As the Senate considered the financial reform legislation, a high stakes drama was playing out in Gaithersburg, Maryland, where an FDA advisory panel convened for two days of hearings on the prescription drug Avandia. It raised questions not just about the safety of that drug, but about the process by which regulators rule on the safety of our prescription medicines.
Avandia was once the top-selling diabetes drug in the world – and it still helps over half a million Americans balance their blood sugar levels. But the FDA panel dealt the drug a blow this week that may have diabetes sufferers questioning whether they want to use it.
Before the FDA special panel made their recommendation, they sat through two days of heated testimony and sifted through more than a 1,000 pages of evidence both for and against the drug.
The debate focused on whether Avandia – which is acknowledged to be an effective drug for treating type 2 diabetes – comes with dangerous side effects: an increase in a patient’s chance of suffering a stroke or heart attack – and dying from it.
A representative from GlaxoSmithKline – the drug’s manufacturer – opened the hearings with a case for why the drug – also known as Rosiglitazone – should remain on the market.
Dr Mark Stewart: There is no evidence to suggest that use of Rosiglitazone increased the risk of cardiovascular morbidity or mortality in patients with type 2 diabetes.
Jon Meacham: But some researchers argued the case was far from settled.
Dr Steven Nissen: We cannot and we should not allow data of this quality to influence a decision that affects the lives of so many hundreds of thousands of people.
Jon Meacham: In the end, the panel recommended that the drug should stay on the market but with new label warnings and prescribing restrictions. The FDA will decide if and how it will act on the panel’s recommendation soon. Whatever it decides, the drug’s reputation was already tarnished.
Trouble for Avandia began in 2007 when cardiologist Steven Nissen sounded the alarm in a New England Journal of Medicine study. In it, he reported that patients taking Avandia for type 2 diabetes increased their risk of heart attack by 43% — and they were 64% more likely to die from cardiovascular disease. GlaxoSmithKline claimed Nissen’s research methods weren’t up to snuff, saying ”GlaxoSmithKline strongly disagrees with the conclusions reached in the New England Journal of Medicine article, which are based on incomplete evidence and a methodology that the author admits has significant limitations.”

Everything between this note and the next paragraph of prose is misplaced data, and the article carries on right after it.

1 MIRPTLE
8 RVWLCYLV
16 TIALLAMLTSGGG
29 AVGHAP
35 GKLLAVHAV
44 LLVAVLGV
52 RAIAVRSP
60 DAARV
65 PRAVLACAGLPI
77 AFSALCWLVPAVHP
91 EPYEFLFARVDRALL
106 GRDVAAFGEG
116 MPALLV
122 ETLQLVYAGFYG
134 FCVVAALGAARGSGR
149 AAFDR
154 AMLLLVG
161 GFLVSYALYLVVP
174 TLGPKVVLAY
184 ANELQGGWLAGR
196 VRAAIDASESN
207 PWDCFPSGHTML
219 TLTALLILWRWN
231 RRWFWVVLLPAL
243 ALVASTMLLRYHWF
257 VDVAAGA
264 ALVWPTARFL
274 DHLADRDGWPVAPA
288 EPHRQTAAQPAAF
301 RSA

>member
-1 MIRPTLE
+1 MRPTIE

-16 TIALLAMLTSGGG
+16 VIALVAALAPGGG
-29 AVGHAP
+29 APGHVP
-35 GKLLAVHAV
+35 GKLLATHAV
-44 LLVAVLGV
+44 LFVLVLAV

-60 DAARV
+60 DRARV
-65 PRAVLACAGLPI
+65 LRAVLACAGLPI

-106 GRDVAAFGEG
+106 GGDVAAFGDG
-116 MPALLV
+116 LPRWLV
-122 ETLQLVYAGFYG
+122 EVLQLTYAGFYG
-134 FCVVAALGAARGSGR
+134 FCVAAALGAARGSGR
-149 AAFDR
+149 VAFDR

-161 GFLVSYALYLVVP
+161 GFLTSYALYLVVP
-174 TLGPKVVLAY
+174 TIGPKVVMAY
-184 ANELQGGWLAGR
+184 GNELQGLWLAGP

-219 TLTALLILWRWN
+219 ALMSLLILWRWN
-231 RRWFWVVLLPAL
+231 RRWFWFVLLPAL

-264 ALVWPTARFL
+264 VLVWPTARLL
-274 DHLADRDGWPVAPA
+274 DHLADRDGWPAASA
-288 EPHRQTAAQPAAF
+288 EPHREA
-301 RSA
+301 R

But Nissen’s findings set off a flurry of congressional investigations into GlaxoSmithKline’s methodology. The most damning came from the Senate Finance Committee. The committee’s final report – issued in February – accuses the company of knowing their drug had potential cardiac risks for years, but choosing to hide that data and marketing the drug anyway.
In response to the finance committee’s report, GlaxoSmithKline issued an official statement saying “patient safety is a priority at GlaxoSmithKline…GlaxoSmithKline has rigorously followed an extensive and long-term program of scientific study, which is the most comprehensive program of scientific analysis for any oral anti-diabetes medicine available to patients today…”
But then – just this week – the New York Times revealed email evidence obtained by the senate finance committee that the company knew about Avandia’s potential side effects as early as 1999 – the same year the drug was introduced to the public.
And, according to one of those messages, “Per senior management request, these data should not see the light of day to anyone outside of GlaxoSmithKline.”
The drug maker responded that the Times report “includes drafts and other documents taken out of context, which therefore are incomplete and misleading…”
JON MEACHAM: Joining me now to talk about how drugs go from development to approval to market and where that system may be flawed is Dr. Jerome Kassirer. Dr. Kassirer served as the editor in chief of the New England Journal of Medicine for eight years. For over 50 years, he’s been a part of the Tufts University School of Medicine. He’s written numerous journal articles about the risks and benefits of drug tests and treatments. And he’s the author of this book, ‘On the Take: How Medicine’s Complicity with Big Business Can Endanger Your Health.’ Welcome to Need to Know, sir.
DR. JEROME KASSIRER: Thank you. Nice to be here.
JON MEACHAM: Thank you. Avandia survived this week but just barely. Were you surprised?
DR. JEROME KASSIRER: I’m not surprised. There’s a lot of uncertainty about the drug in terms of its toxicity and its usefulness. And that’s always the issue in terms of any new drug. What is the benefit of it and what is the risk? And in this particular case, the issue is that the data are not as reliable as we’d like them to be. So the published data for example allows you a clue about the benefit of the drug but not a whole lot of clues about the risk.
JON MEACHAM: If someone is taking Avandia or knows someone who is, what’s the best thing they should do?